Home Secretary comments on new domestic violence law - EVAW response

Amber Rudd promises "landmark" Bill - unique chance to listen to survivors and make real change

Responding to the Home Sec’s comments in The Times today (26 February), Sarah Green, Co-Director of the End Violence Against Women Coalition said:

Covering other forms of violence against women and girls

“We welcome this discussion about domestic violence with the public and new legislation. These are really important issues which, as the Home Secretary highlights, have an extremely harmful impact on women and children across the country. In fact, we think it will be a missed opportunity if the new legislation doesn’t address other violence women and girls are experiencing including how we respond to rape and sexual violence, or how protection against FGM and so called ‘honour-based’ violence can be improved.

“We note Amber Rudd’s comments that ‘…survivors and children are at the heart of this consultation’, and that it will ‘…cover every element of the victim’s experience.’

Specialist advocacy for victims, and ensuring migrant women are protected

“We would like this new Bill to recognise that victims often need very specialist help, including emotional or practical support, and whether or not they report crimes to the police. The Bill should contain a commitment to provide specialist advocacy for everyone who seeks help – so that victims don’t fall through the gaps between public services. This support is particularly vital for women whose immigration status is insecure. Too often these women are put off reporting abuse because risk being treated as immigration offenders when they are trying to keep themselves and their children safe.

Big change needed in family courts

“It is important that victims of domestic violence are able to give evidence safely in criminal courts, but if the Bill is truly to change women’s and children’s experiences it needs to get to the heart of problems in the family courts. Too often these courts ignore the fact that abusers have already been sanctioned for domestic violence, including in criminal courts, and still insist the abusive parent should have contact with their children. The Bill is an opportunity to change this.”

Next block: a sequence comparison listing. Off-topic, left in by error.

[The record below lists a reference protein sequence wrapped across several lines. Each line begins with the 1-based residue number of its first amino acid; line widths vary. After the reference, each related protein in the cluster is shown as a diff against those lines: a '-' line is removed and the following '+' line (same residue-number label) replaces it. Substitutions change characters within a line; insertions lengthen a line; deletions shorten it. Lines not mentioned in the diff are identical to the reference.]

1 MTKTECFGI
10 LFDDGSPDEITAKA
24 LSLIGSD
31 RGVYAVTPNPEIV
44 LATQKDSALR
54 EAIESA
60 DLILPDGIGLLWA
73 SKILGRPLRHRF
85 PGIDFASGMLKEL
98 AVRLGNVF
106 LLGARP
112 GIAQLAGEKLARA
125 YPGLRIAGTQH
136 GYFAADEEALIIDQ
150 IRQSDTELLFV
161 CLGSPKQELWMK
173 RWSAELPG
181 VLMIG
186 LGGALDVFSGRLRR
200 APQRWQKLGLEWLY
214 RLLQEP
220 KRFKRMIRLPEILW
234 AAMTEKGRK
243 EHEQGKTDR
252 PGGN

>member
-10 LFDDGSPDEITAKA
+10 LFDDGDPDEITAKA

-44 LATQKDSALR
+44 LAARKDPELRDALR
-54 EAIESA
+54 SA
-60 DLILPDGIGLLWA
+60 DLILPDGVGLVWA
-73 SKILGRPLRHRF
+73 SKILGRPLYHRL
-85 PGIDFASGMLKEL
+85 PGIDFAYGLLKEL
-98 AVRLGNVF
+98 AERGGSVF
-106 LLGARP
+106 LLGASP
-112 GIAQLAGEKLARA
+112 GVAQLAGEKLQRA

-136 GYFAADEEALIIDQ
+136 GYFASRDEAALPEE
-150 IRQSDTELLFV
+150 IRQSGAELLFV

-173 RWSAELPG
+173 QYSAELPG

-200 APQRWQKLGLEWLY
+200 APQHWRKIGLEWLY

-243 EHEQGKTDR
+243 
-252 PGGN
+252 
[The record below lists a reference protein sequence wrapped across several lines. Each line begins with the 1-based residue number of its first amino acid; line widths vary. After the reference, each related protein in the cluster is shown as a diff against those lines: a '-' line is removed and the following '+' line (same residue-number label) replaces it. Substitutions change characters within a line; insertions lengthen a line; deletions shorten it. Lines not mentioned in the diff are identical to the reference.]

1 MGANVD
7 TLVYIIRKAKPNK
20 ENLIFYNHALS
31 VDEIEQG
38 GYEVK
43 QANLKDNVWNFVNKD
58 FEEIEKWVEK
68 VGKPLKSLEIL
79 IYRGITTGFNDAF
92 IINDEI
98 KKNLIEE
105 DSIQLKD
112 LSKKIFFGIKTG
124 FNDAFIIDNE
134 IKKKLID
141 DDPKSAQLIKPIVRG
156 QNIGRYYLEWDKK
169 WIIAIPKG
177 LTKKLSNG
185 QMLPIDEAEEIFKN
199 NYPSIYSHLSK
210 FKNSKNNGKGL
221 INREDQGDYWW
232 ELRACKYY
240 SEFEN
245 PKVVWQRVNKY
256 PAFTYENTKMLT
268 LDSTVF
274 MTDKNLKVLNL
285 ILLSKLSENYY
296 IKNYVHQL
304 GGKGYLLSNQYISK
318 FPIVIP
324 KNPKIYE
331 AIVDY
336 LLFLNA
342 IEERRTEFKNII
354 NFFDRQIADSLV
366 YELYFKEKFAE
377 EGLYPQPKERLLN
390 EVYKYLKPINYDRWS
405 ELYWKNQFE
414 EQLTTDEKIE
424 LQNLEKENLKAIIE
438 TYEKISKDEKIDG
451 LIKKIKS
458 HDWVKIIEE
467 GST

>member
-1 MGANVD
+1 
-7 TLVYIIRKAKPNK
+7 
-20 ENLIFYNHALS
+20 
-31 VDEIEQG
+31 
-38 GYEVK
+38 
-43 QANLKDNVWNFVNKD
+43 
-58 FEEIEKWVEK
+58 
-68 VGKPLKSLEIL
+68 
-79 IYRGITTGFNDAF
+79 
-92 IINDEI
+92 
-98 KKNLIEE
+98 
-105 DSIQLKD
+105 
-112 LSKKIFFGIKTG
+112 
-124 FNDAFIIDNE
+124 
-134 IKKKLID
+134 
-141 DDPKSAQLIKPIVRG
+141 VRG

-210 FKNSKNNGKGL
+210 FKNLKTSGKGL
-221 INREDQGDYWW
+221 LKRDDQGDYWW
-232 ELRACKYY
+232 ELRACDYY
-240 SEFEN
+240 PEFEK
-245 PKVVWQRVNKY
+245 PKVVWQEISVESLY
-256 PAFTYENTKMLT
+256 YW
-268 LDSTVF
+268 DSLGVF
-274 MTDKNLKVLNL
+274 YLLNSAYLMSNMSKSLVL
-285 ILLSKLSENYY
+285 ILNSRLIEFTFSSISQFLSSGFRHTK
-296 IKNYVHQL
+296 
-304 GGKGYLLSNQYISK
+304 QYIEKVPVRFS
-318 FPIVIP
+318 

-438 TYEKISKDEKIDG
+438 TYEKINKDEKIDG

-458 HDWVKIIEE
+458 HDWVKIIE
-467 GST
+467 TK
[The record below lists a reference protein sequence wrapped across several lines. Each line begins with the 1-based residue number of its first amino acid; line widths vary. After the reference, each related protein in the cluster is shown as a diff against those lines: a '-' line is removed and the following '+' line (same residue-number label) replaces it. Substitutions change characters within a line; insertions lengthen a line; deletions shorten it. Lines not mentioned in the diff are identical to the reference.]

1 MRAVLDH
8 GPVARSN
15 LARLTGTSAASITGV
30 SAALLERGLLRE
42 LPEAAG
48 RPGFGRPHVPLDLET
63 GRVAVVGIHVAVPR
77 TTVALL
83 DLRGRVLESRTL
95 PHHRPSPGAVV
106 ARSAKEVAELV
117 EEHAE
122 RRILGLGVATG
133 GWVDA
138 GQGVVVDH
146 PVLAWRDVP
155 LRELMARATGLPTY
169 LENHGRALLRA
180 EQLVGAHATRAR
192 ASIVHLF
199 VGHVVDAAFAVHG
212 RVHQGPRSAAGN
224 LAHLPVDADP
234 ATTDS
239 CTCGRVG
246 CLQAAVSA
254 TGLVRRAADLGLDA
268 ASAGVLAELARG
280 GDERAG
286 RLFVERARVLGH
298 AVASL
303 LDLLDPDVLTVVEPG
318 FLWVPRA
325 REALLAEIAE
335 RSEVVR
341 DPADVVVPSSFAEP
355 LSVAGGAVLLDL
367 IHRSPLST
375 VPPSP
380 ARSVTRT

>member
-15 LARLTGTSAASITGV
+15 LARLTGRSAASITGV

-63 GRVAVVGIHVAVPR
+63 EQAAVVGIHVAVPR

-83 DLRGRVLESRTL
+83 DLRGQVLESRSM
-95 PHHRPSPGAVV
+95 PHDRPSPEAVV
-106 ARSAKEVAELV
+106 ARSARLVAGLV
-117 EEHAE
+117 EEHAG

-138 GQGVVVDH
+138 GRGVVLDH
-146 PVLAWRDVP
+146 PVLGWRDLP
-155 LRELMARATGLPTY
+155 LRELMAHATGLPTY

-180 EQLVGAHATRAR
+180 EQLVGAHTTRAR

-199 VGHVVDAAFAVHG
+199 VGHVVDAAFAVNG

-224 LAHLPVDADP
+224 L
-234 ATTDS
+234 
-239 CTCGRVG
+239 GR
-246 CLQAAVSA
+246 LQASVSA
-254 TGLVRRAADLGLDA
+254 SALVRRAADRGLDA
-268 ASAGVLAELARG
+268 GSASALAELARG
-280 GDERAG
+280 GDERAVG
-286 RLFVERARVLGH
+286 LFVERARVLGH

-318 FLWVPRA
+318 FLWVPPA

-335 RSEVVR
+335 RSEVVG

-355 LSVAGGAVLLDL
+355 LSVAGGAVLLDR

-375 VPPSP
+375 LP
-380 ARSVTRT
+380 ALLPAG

The Home Secretary’s column in The Times today also promises explicitly to ‘…ensure there is a sustainable future for women’s refuges and that no victim is turned away from the support they need.’

EVAW Co-Director Sarah Green continued:

Support services for survivors of abuse

“This recognition of specialist services as vital comes when the services women and children rely on up and down the country are under extreme strain – many have closed, and local authorities are often not able to meet demand for them.

“If our society’s vision is that “no victim is ever turned away” we need to look again at the scale of need and how money can best find its way to the specialist women’s refuges and centres that are proven to be the best at this work. Cash strapped local authorities have really struggled to maintain partnerships with these life-saving services and have been unable to keep them open. We have to face the truth that women are being turned away every day, and it is crucial that this government takes urgent action on this.

“Landmark” change

“If we are really aiming for the “landmark” change the Home Secretary says she wants, she needs to listen to the knowledge and expertise of survivors of abuse and those who have pioneered the best support services, in order to make it the best it can be.”

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